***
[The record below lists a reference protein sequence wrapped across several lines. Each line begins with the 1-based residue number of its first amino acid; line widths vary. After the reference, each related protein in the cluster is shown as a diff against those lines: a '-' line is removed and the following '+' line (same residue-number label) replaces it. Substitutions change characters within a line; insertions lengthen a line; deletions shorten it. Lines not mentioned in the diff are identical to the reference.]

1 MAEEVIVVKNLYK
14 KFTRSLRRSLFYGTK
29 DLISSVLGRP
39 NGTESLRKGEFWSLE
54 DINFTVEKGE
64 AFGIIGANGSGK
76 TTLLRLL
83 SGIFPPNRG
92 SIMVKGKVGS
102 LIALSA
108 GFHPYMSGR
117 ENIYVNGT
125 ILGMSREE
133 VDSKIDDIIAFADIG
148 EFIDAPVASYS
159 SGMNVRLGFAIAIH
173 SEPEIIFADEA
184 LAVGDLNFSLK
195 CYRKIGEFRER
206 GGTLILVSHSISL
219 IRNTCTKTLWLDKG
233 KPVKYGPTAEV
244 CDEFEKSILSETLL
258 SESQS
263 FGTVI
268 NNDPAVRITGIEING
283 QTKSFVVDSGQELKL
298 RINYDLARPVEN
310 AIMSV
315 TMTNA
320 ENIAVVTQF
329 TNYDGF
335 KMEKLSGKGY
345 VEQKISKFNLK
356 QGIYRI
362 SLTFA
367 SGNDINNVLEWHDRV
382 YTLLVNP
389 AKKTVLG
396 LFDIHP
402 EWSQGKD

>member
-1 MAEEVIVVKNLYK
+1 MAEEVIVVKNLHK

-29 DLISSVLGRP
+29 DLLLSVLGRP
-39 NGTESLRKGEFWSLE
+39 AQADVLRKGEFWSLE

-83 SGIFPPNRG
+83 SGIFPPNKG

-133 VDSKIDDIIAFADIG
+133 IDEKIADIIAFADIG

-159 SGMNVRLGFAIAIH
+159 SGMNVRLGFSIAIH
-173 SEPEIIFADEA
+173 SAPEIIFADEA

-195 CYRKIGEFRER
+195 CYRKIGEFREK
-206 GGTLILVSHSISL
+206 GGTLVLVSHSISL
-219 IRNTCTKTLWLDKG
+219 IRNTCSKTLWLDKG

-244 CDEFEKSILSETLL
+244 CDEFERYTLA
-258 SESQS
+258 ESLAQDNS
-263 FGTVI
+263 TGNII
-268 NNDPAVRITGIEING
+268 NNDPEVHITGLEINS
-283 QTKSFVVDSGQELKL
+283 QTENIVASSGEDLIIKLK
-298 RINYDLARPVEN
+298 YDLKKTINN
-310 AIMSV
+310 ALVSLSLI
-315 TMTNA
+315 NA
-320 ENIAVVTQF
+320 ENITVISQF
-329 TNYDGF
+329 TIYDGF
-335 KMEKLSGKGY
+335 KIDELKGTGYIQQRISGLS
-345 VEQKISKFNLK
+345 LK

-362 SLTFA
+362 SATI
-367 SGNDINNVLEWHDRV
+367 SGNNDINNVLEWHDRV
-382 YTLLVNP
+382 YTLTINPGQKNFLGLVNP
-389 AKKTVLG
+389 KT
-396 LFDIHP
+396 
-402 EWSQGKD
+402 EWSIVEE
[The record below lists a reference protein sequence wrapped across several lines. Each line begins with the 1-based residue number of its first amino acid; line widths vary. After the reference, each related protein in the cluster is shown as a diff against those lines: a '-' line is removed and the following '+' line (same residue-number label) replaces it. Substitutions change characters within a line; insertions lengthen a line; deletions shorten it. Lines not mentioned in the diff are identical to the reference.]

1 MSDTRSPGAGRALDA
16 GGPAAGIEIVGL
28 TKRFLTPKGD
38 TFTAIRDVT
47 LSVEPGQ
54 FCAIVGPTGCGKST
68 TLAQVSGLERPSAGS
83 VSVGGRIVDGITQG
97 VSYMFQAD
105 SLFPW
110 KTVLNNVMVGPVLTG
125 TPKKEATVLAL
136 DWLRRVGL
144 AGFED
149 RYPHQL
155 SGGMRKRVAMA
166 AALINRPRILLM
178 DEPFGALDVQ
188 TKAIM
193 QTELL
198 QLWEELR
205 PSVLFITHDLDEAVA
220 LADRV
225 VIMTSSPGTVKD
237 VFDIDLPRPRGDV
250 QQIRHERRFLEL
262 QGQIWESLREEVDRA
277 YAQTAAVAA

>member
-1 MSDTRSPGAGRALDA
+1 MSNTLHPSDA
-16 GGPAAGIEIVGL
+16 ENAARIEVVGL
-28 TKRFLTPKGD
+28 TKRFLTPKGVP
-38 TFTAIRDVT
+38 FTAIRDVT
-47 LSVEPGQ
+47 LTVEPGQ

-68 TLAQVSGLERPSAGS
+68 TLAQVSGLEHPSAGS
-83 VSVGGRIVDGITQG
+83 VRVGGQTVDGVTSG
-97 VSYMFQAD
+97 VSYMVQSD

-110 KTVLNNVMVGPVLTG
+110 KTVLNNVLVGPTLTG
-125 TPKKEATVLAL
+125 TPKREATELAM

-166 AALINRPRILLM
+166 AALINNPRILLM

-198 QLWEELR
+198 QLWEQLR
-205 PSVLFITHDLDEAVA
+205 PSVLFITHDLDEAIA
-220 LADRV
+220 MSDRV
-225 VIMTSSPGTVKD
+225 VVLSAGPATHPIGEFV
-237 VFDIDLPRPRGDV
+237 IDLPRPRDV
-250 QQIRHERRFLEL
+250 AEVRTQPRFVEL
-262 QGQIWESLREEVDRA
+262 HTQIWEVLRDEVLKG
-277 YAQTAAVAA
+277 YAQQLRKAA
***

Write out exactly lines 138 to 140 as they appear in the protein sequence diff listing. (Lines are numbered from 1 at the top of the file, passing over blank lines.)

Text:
-47 LSVEPGQ
+47 LTVEPGQ

-68 TLAQVSGLERPSAGS